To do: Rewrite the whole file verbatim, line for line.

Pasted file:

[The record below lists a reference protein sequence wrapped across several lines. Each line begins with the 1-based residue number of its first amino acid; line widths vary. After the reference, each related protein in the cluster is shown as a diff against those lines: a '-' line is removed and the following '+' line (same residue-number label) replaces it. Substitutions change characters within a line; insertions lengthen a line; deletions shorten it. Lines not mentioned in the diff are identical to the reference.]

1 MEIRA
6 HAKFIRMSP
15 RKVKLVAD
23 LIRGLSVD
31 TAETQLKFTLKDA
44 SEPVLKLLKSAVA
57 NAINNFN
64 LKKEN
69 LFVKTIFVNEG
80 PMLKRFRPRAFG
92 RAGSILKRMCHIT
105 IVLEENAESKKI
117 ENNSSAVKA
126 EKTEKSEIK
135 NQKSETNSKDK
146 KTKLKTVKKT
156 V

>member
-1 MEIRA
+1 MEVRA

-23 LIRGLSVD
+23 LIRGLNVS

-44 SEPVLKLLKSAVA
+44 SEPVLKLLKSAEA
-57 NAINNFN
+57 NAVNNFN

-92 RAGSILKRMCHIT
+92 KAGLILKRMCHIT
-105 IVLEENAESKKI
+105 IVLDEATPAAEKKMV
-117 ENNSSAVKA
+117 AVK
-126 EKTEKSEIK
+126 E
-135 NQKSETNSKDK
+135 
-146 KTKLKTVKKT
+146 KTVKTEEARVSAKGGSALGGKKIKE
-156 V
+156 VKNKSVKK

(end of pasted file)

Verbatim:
[The record below lists a reference protein sequence wrapped across several lines. Each line begins with the 1-based residue number of its first amino acid; line widths vary. After the reference, each related protein in the cluster is shown as a diff against those lines: a '-' line is removed and the following '+' line (same residue-number label) replaces it. Substitutions change characters within a line; insertions lengthen a line; deletions shorten it. Lines not mentioned in the diff are identical to the reference.]

1 MEIRA
6 HAKFIRMSP
15 RKVKLVAD
23 LIRGLSVD
31 TAETQLKFTLKDA
44 SEPVLKLLKSAVA
57 NAINNFN
64 LKKEN
69 LFVKTIFVNEG
80 PMLKRFRPRAFG
92 RAGSILKRMCHIT
105 IVLEENAESKKI
117 ENNSSAVKA
126 EKTEKSEIK
135 NQKSETNSKDK
146 KTKLKTVKKT
156 V

>member
-1 MEIRA
+1 MEVRA

-23 LIRGLSVD
+23 LIRGLNVS

-44 SEPVLKLLKSAVA
+44 SEPVLKLLKSAEA
-57 NAINNFN
+57 NAVNNFN

-92 RAGSILKRMCHIT
+92 KAGLILKRMCHIT
-105 IVLEENAESKKI
+105 IVLDEATPAAEKKMV
-117 ENNSSAVKA
+117 AVK
-126 EKTEKSEIK
+126 E
-135 NQKSETNSKDK
+135 
-146 KTKLKTVKKT
+146 KTVKTEEARVSAKGGSALGGKKIKE
-156 V
+156 VKNKSVKK